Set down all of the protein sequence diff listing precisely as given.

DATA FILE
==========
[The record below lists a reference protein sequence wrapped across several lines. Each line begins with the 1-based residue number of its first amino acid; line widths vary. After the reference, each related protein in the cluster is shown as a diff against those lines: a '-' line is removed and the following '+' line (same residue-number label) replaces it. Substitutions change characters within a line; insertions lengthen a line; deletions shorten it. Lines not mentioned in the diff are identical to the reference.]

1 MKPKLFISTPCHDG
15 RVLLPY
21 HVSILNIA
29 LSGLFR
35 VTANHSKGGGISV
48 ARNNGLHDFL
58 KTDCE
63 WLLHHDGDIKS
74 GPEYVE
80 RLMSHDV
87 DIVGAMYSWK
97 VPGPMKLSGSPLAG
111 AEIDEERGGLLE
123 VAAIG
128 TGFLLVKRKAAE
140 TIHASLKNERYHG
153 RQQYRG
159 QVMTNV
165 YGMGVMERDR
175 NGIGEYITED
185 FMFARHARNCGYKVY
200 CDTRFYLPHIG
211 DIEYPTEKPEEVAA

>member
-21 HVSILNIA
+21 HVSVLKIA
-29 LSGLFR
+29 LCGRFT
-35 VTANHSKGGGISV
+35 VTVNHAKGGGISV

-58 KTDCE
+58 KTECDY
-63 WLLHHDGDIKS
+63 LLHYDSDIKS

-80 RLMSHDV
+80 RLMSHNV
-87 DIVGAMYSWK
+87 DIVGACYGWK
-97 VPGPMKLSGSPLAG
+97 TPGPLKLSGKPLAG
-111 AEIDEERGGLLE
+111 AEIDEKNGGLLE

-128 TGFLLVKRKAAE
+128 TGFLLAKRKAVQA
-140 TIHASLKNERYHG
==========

[The record below lists a reference protein sequence wrapped across several lines. Each line begins with the 1-based residue number of its first amino acid; line widths vary. After the reference, each related protein in the cluster is shown as a diff against those lines: a '-' line is removed and the following '+' line (same residue-number label) replaces it. Substitutions change characters within a line; insertions lengthen a line; deletions shorten it. Lines not mentioned in the diff are identical to the reference.]

1 MKPKLFISTPCHDG
15 RVLLPY
21 HVSILNIA
29 LSGLFR
35 VTANHSKGGGISV
48 ARNNGLHDFL
58 KTDCE
63 WLLHHDGDIKS
74 GPEYVE
80 RLMSHDV
87 DIVGAMYSWK
97 VPGPMKLSGSPLAG
111 AEIDEERGGLLE
123 VAAIG
128 TGFLLVKRKAAE
140 TIHASLKNERYHG
153 RQQYRG
159 QVMTNV
165 YGMGVMERDR
175 NGIGEYITED
185 FMFARHARNCGYKVY
200 CDTRFYLPHIG
211 DIEYPTEKPEEVAA

>member
-21 HVSILNIA
+21 HVSVLKIA
-29 LSGLFR
+29 LCGRFT
-35 VTANHSKGGGISV
+35 VTVNHAKGGGISV

-58 KTDCE
+58 KTECDY
-63 WLLHHDGDIKS
+63 LLHYDSDIKS

-80 RLMSHDV
+80 RLMSHNV
-87 DIVGAMYSWK
+87 DIVGACYGWK
-97 VPGPMKLSGSPLAG
+97 TPGPLKLSGKPLAG
-111 AEIDEERGGLLE
+111 AEIDEKNGGLLE

-128 TGFLLVKRKAAE
+128 TGFLLAKRKAVQA
-140 TIHASLKNERYHG